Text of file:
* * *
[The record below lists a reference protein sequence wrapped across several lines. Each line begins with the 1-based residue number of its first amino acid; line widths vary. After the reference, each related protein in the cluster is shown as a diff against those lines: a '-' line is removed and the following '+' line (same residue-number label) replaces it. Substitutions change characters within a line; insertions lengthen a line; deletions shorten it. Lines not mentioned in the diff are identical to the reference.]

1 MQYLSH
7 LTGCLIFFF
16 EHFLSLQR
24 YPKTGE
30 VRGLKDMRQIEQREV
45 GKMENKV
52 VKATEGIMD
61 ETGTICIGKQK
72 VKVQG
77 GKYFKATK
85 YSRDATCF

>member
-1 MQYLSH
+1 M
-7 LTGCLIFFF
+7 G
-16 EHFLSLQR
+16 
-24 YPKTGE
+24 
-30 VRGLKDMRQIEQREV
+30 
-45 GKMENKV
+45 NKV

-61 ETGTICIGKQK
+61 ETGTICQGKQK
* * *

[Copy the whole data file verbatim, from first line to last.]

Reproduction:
[The record below lists a reference protein sequence wrapped across several lines. Each line begins with the 1-based residue number of its first amino acid; line widths vary. After the reference, each related protein in the cluster is shown as a diff against those lines: a '-' line is removed and the following '+' line (same residue-number label) replaces it. Substitutions change characters within a line; insertions lengthen a line; deletions shorten it. Lines not mentioned in the diff are identical to the reference.]

1 MQYLSH
7 LTGCLIFFF
16 EHFLSLQR
24 YPKTGE
30 VRGLKDMRQIEQREV
45 GKMENKV
52 VKATEGIMD
61 ETGTICIGKQK
72 VKVQG
77 GKYFKATK
85 YSRDATCF

>member
-1 MQYLSH
+1 M
-7 LTGCLIFFF
+7 G
-16 EHFLSLQR
+16 
-24 YPKTGE
+24 
-30 VRGLKDMRQIEQREV
+30 
-45 GKMENKV
+45 NKV

-61 ETGTICIGKQK
+61 ETGTICQGKQK